[Jotham] recommends printing the impeller at 0.15mm layer height, as you’ll want all the detail you can muster to provide a smooth surface. You’ll also need to use supports, so expect to spend a fair bit of time cleaning it up post-print. The rest of the model can be printed at 0.3mm, which is going to save a lot of time on the hull. All told, it will take about half a roll of filament to print all the parts for the boat (assuming no mistakes), which puts the pre-electronics cost at around $10 USD.

Speaking of electronics, you’ll need a RC receiver, a servo for steering, an electronic speed controller (ESC), and a suitable motor. [Jotham] used a 3674 brushless motor with a 120A water-cooled ESC, but notes that the setup is way overpowered. In the video after the break you can see the boat spends as much time airborne as it does in the water, which might look cool, but isn’t exactly efficient.

If you want to round out your 3D PLA fleet, we’ve also seen a printed FPV lifeboat as well as a hydrofoil that “flies” through the water.

[Thanks to Aidan for the tip.]

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Twenty Projects That Just Won the Human Computer Interface Challenge

The greatest hardware competition on the planet is going on right now. The Hackaday Prize is the Oscars of Open Hardware. It’s the Nobel Prize of building a thing. It’s the Fields Medal of firmware development, and simply making it to the finals grants you a knighthood in the upper echelon of hardware developers.

Last week, we wrapped up the fourth challenge in The Hackaday Prize, the Human Computer Interface challenge. Now we’re happy to announce twenty of those projects have been selected to move onto the final round and have been awarded a $1000 cash prize. Congratulations to the winners of the Human Computer Interface Challenge in this year’s Hackaday Prize. Here are the winners, in no particular order:

Human Computer Interface Challenge Hackaday Prize Finalists:

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All the Badges of DEF CON 26 (vol 4)

From a cockroach filled with LEDs, to an impressively dense 576 RGB LED display, and even a hunk of carpet, our final installment of the unofficial hardware badges at DEF CON 26 are beyond impressive. I tried to see every badge and speak to every badge maker this year. So far we’ve covered a ton of badges in volume 1, volume 2, and volume 3 of this series, and now it’s time to finish up!

If I didn’t get a chance to cover your badge in these articles, we still want to hear about it. What everyone wants is to dig into the details of these gorgeous examples of unique hardware. So post a project page for you badge on Hackaday.io, and make sure you get on the Conference Badges list that has been growing by leaps and bounds.

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Friday Hack Chat: Environmental Sensors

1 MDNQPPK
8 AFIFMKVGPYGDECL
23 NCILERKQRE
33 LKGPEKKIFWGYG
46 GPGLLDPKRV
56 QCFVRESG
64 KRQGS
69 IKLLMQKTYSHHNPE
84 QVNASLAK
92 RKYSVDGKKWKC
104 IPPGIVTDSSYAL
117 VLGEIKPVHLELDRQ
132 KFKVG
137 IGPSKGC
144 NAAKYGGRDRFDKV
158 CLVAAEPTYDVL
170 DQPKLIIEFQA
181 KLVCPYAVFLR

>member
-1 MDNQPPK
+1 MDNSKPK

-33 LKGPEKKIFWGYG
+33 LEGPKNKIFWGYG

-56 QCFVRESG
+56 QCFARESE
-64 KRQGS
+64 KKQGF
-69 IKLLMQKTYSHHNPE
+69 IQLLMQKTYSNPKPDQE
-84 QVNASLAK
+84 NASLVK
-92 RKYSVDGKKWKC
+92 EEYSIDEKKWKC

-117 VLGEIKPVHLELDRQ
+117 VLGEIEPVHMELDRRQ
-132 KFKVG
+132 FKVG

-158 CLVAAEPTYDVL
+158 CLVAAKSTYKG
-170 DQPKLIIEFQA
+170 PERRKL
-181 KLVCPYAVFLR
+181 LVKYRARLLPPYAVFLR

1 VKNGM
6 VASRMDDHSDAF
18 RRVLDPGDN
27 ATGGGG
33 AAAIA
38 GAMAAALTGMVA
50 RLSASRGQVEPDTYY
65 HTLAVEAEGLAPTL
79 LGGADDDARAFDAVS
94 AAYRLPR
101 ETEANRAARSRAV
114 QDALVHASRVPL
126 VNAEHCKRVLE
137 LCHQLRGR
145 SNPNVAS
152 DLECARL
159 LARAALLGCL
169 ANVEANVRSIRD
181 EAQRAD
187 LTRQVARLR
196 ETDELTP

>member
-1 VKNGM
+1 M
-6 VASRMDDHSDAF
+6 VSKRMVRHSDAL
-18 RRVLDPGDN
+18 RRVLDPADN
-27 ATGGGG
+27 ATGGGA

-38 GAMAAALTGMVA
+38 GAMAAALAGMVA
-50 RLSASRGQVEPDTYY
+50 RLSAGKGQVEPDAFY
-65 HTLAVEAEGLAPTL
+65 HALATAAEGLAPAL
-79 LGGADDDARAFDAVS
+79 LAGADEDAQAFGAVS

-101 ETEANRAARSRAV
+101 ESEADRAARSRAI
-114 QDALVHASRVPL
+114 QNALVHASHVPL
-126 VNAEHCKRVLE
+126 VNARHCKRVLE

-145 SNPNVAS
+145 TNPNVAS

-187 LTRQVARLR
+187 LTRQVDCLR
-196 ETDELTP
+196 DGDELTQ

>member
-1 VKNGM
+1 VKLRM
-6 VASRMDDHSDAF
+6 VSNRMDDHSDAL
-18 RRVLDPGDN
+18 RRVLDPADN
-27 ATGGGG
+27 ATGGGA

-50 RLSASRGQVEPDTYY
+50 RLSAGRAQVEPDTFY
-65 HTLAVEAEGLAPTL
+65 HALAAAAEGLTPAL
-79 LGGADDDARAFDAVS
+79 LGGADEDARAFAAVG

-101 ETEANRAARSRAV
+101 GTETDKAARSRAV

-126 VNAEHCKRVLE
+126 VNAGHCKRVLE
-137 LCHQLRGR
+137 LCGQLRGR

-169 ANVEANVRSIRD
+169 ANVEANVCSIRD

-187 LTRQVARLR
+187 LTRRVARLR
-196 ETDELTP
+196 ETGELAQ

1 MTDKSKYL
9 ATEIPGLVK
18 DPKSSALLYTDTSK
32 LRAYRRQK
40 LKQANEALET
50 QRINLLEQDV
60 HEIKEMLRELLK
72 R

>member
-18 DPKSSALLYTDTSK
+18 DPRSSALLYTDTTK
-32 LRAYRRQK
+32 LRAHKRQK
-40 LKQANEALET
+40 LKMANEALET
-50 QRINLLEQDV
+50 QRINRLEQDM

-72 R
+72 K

When it comes to IoT and robotics, the name of the game is sensors. These aren’t just IMUs and the stuff that makes robots move — we’re talking about environmental sensors here. Everything from sensors that measure temperature, air quality, humidity, chemical sensors, and radiation sensors are on the table here. For this week’s Hack Chat, we’re talking all about environmental sensors with a hardware designer who has put them to the test.

Our guest for this week’s Hack Chat is Radu Motisan. He was a finalist in the 2014 Hackaday Prize with the uRad Monitor, a self-contained radiation monitoring network that sends radiation measurements out to a central server, that can be viewed by the entire world. The goal of this project is to create a worldwide network of radiation monitoring devices, and we’re going to say Radu has succeeded. There are hundreds of these uRad Monitors in over forty countries, and all of them are churning out data about the radiation environment in their neck of the woods.

By training, Radu is a software engineer with a masters in science. In his spare time, Radu plays around with chemistry, physics, and electronics. It’s this background that led Radu to create one of the most amazing Hackaday Prize projects ever.

We’ll kick off with a discussion of Radu’s uRad Monitor, and that means we’ll be covering:

  • Radiation Detection, why is it important, and what does it mean?
  • How do you detect radiation?
  • The differences between Geiger-Mueller tubes and scintillators

You are, of course, encouraged to add your own questions to the discussion. You can do that by leaving a comment on the Environmental Sensor Hack Chat Event Page and we’ll put that in the queue for the Hack Chat discussion.join-hack-chat

Our Hack Chats are live community events on the Hackaday.io Hack Chat group messaging. This week is just like any other, and we’ll be gathering ’round our video terminals at noon, Pacific, on Friday, September 7th. Need a countdown timer? We should look into hosting these countdown timers on hackaday.io, actually.

Click that speech bubble to the right, and you’ll be taken directly to the Hack Chat group on Hackaday.io.

You don’t have to wait until Friday; join whenever you want and you can see what the community is talking about.